All I knew about Nuremberg before heading there was that they have one of the most visited Christmas markets in Europe, an interesting World War II history and a world-renowned sausage. That’s probably enough to justify a visit but there’s much more on offer than that.
I usually travel with my husband but while he was off spending time with his family I decided to make a quick city break to Nuremberg. This was my first solo trip for quite some time so to keep busy I got myself a Nuremberg City Card and set about visiting all the cultural sights. The most popular attraction in Nuremberg is the Imperial Castle and this is the perfect place to start a visit to the city as you get a great overview of the city from high up on the hill.
You can visit the castle grounds during the day for free and visit the museum to see the medieval armour and weapons. I would only recommend visiting the castle museum if you are interested in weaponry as there isn’t much else to see. There are guided tours of the castle but they are only available in German.
From the castle you can head down to Albrecht Durer’s House. Albrecht Durer was well known around Europe during his lifetime and remains Nuremberg’s most famous artist. His works are on display in many Old Masters galleries around the world. You can visit Durer’s half-timbered house if you’re curious to see how Durer and the upper classes lived in the 16th century. You won’t see any of his famous artwork there though.
Continuing downhill along Albrecht Durer Street you’ll eventually reach Weissgerbergasse where you’ll find adorable narrow timber-framed houses. This was my favourite part of Nuremberg but I feel a bit sorry for the residents who had to deal with the constant stream of tourists photographing their pretty houses.
Crossing over the historic chain bridge (which looks remarkably new) you’ll spot the 15th century Wine Store which is now a student residence. I wonder how they feel to be living in one of the city’s most historic buildings.
I was half-timber housed out at that point so headed back to the main square (Hauptmarkt) to hang out at the Christmas market. It was there I saw the most impressive sight for me in Nuremberg, the very unusual Beautiful Fountain. I can’t say I’ve ever seen a fountain like it. It was quite spooky looking.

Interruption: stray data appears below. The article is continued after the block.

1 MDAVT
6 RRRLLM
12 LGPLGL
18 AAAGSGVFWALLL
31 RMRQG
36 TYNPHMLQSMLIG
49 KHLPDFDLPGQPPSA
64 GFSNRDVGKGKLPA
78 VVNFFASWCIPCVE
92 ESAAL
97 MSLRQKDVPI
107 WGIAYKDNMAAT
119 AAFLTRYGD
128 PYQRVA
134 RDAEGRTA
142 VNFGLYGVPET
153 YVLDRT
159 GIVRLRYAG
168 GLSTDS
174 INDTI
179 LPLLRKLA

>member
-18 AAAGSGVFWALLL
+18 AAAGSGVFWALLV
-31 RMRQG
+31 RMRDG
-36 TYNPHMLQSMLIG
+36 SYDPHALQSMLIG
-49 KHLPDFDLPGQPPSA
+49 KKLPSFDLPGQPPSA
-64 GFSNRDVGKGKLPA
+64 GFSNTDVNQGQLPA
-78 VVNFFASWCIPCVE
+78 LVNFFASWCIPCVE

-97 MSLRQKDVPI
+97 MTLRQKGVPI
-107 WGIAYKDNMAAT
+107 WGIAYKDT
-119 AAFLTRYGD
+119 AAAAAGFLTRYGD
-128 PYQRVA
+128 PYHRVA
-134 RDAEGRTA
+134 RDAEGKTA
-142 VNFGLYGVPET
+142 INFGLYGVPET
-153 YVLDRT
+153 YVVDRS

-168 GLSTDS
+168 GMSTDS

I was hoping to visit the new Nuremberg Trials Memorium and the Nazi Party Rally Grounds but with only one full day in Nuremberg I just didn’t have time. I did manage a quick visit to the Germanisches Nationalmuseum to see some of Albrecht Durer’s paintings.
Where to Eat
I must admit I’m not very good at the solo eating thing. I don’t mind going to cafes alone, I actually quite enjoy that and I go to the movies alone all the time but there is something about eating solo in restaurants that make me feel uncomfortable. I was lucky that I visited Nuremberg while the Christmas markets were on so for the most part I snacked on street food from the markets and picked up sushi takeaway. This was only a short solo trip so that wasn’t much of a problem but if I was travelling for longer periods I would probably have to get up the courage to eat in a restaurant alone.
Where to Stay
On this city break I stayed at the NH Nuremberg City Hotel. This hotel is located across from the train station and is a short walk to the Old Town, perfect for visiting the city’s main sights and the Christmas market. It has everything you’d expect from a 4* hotel but it’s worth staying here for the breakfast alone which is one of the best I’ve had anywhere in Europe.
Even though I was a little nervous about travelling alone, the people in Nuremberg were particularly warm and friendly and I met a number of people as I wandered around the city. There are many events and festivals on during the year but I think December is a great time to visit as they have one of the most unique and traditional Christmas markets in Europe.3